Where's the Rainin Foundation Going With Its Work on Inflammatory Bowel Disease?

There are a few funders across the country that budget for a large number of inflammatory bowel disease (IBD) grants, namely the Broad Foundations, Pfizer Inc., and the Crohn’s & Colitis Foundation of America. However, a lesser-known grantmaking force has emerged and has already begun to make waves in the realm of IBD research. Although the Rainin Foundation overall grantmaking has been relatively modest (less than $3 million in 2012), it is growing fast in terms of both assets and support staff (Read: How the Kenneth Rainin Foundation Is Stepping up Its Game).

The Rainin Foundation is quickly becoming one of the nation’s leaders in advancing IBD research and providing funding to cure IBD. In fact, the foundation’s health grantmaking program is squarely focused on IBD and nothing else. Let’s take a look at how Rainin is tackling IBD:

  • Innovator Awards Program: To attract new researchers and encourage expert collaboration, Rainin provides $100,000 grants for one-year proof of principle research projects. The foundation looks for projects aimed at diagnosing, treating, and curing IBD, and the program is open to researchers at all levels and from any scientific discipline. Private foundations are ineligible; however, Rainin will award these grants to tenure track professors, public agencies, and independent projects with a qualified tax-exempt fiscal sponsor. Letters of Inquiry are accepted each year between January 15 and February 15.
  • Breakthrough Awards Program: If you’ve already won a Rainin Innovator Award, then you may be able to get a Breakthrough Award next. Rainin provides long-term support for previous grantees who demonstrate excellent progress in validating an original hypothesis. To be eligible, grantees must provide a written scientific progress report and an oral presentation to the foundation’s Scientific Advisory Board.  You can’t apply for these awards, however, as the Board evaluates and chooses between existing Innovator Award grantees at the end of the funding year.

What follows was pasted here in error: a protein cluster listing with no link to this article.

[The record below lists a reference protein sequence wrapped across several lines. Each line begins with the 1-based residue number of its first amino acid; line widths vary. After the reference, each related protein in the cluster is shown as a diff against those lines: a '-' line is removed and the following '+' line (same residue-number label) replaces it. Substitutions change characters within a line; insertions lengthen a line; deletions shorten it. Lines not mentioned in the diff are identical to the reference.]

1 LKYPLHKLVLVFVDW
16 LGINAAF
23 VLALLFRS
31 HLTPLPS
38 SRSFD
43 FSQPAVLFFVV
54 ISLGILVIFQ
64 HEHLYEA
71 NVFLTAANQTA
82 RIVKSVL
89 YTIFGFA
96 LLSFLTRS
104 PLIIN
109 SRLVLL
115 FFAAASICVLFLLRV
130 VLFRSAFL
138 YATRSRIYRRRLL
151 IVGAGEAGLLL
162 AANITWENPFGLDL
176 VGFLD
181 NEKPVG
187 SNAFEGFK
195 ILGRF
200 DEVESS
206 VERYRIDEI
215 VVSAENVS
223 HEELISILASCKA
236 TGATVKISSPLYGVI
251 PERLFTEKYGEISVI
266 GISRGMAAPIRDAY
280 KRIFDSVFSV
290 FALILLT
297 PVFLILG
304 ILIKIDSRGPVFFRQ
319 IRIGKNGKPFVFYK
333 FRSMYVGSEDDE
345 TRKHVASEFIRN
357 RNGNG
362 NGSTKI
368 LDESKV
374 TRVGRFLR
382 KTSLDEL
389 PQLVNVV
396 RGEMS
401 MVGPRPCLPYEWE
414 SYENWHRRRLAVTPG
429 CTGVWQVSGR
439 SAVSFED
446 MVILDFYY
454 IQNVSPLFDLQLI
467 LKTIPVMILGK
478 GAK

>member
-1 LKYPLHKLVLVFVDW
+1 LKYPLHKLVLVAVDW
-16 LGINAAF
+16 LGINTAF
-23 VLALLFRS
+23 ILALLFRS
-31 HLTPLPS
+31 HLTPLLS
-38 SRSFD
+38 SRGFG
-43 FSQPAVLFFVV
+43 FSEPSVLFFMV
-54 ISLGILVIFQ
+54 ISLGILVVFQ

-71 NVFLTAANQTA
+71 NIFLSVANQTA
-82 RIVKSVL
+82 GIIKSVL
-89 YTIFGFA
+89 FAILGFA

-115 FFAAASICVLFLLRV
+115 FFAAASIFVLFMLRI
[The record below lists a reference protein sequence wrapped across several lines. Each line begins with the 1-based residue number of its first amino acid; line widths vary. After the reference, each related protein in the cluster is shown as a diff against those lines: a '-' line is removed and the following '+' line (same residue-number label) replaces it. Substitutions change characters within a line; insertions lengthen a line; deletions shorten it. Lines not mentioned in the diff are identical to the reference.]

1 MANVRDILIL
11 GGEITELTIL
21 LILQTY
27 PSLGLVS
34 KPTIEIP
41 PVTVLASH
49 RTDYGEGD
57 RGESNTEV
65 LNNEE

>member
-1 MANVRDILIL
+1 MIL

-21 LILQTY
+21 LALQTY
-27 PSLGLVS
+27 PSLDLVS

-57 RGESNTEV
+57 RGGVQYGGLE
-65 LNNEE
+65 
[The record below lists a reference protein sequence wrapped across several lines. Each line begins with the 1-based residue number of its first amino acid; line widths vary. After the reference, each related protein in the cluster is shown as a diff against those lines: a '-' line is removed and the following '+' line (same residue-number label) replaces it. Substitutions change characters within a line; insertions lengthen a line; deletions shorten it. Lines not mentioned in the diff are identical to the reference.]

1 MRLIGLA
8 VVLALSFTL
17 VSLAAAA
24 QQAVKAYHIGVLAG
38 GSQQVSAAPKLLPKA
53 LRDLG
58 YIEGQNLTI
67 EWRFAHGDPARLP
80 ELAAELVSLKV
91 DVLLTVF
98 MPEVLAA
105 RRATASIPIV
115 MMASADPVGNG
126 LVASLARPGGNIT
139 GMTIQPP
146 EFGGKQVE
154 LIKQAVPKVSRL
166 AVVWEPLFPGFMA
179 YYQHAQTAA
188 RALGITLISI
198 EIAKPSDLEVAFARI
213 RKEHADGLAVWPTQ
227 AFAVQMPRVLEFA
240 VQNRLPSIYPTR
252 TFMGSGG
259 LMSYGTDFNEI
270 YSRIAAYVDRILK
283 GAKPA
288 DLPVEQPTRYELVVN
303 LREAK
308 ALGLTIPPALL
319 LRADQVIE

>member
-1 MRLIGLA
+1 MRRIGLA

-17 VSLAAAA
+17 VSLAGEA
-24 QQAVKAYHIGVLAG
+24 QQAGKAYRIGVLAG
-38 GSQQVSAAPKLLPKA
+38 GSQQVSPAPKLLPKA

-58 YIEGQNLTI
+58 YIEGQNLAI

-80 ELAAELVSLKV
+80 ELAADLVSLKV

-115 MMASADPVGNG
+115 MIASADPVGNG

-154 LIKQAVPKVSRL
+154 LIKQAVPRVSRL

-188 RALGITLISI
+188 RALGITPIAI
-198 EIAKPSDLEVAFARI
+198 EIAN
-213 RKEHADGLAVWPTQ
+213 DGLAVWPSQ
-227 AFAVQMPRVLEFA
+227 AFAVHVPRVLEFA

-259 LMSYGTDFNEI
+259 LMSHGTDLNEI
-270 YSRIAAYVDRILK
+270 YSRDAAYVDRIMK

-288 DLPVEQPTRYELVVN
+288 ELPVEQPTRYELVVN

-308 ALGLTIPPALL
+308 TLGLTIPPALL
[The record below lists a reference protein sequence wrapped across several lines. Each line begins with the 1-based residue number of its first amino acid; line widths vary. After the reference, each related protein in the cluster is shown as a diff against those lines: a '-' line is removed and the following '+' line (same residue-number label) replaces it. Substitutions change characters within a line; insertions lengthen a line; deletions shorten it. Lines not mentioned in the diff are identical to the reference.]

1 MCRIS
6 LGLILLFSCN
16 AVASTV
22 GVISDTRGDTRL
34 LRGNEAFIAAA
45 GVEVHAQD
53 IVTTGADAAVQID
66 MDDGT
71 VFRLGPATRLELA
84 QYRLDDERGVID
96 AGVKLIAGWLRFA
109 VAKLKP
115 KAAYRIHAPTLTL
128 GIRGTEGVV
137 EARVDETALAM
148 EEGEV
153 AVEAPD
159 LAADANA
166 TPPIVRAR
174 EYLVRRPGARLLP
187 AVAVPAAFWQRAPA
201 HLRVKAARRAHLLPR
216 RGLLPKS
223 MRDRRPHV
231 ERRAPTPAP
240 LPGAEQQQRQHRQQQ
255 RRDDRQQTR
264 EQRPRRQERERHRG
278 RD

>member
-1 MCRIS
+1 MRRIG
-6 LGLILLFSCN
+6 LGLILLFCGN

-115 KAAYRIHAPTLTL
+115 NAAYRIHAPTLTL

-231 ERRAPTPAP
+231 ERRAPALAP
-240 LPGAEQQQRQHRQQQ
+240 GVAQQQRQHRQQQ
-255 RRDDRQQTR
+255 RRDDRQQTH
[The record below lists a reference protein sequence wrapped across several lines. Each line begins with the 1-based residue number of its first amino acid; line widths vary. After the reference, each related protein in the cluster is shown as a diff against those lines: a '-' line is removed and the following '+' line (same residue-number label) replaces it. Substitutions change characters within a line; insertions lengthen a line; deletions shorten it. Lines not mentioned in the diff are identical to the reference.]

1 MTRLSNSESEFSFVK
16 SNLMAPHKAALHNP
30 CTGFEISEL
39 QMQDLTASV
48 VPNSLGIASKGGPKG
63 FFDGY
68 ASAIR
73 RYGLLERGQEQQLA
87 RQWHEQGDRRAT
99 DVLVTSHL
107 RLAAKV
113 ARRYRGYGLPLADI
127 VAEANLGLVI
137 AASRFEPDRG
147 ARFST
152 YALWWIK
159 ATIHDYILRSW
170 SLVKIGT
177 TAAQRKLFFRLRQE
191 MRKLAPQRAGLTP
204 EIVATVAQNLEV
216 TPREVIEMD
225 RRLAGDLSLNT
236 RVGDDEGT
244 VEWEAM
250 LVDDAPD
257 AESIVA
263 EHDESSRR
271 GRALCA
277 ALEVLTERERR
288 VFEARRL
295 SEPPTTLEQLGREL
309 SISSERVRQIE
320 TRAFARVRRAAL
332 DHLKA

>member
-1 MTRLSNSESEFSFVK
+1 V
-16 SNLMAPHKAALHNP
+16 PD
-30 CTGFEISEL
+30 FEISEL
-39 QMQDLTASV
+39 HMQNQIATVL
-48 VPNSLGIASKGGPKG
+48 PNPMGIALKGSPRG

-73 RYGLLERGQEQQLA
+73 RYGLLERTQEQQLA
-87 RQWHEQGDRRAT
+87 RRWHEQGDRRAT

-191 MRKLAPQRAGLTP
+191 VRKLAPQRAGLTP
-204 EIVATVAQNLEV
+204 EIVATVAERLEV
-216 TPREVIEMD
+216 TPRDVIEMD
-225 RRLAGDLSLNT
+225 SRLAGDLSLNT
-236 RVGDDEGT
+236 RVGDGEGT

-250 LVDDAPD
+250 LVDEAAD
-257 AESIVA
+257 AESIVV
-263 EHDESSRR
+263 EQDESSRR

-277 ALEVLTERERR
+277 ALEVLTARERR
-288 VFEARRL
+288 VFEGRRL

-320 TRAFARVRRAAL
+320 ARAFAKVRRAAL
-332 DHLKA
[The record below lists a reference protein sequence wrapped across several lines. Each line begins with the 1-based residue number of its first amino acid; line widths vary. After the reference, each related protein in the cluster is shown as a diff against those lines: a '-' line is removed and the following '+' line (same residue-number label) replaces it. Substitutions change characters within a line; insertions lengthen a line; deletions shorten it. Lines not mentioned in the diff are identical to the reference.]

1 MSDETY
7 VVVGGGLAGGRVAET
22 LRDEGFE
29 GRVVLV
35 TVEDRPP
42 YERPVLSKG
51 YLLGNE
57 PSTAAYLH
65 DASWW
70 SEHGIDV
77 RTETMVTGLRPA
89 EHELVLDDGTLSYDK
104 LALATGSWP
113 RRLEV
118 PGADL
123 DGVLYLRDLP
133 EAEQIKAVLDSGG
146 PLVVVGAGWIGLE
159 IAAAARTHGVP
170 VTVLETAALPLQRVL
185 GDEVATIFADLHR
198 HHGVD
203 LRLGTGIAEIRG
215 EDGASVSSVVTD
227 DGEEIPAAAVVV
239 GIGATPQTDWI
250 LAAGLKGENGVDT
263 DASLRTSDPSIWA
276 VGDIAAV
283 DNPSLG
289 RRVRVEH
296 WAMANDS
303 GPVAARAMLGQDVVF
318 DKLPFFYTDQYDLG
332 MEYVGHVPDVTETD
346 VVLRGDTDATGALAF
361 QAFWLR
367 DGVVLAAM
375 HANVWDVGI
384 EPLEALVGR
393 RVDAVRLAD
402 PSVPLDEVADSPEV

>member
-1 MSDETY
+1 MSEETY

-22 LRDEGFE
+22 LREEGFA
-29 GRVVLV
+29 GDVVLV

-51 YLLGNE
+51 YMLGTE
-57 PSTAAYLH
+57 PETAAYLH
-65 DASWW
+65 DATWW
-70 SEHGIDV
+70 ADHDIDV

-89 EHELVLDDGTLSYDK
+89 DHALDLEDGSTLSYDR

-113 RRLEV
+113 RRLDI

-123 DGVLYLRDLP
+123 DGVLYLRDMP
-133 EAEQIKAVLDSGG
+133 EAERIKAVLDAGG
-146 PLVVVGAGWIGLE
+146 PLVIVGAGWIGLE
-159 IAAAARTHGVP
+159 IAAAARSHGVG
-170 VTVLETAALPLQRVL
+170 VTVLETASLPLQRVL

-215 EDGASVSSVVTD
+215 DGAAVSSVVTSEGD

During his lifetime, Kenneth Rainin donated millions of dollars to IBD research at the University of California, San Francisco. Today, the foundation hosts an annual Innovations Symposium that a diverse body of scientific leaders together to inspire IBD innovations. This year’s symposium takes place July 15-16 at the Union Square Marriott in San Francisco.

Starting this year, Rainin is offering a brand new grant opportunity for symposium attendees, the Synergy Award. To encourage multi-disciplinary scientific collaboration, the foundation will provide $100,000 in research support for one year to each investigator on the team, up to a total of $300,000.

Our hunch is that Rainin plans other new initiatives to take on IBD as part of a larger push to expand the foundation's grantmaking. Why? Because they just hired a new health program officer, Jackie Hausman, who comes to the foundation from UC Davis with a background in public health and who brings experience in innovative technology applications for delivering healthcare. Is Rainin's IBD work going to move beyond support for high-level research to new activities working with IBD sufferers? We'll be interested to see. 

General questions about the Rainin’s IBD-exclusive health program can be directed to the program staff at health@krfoundation.org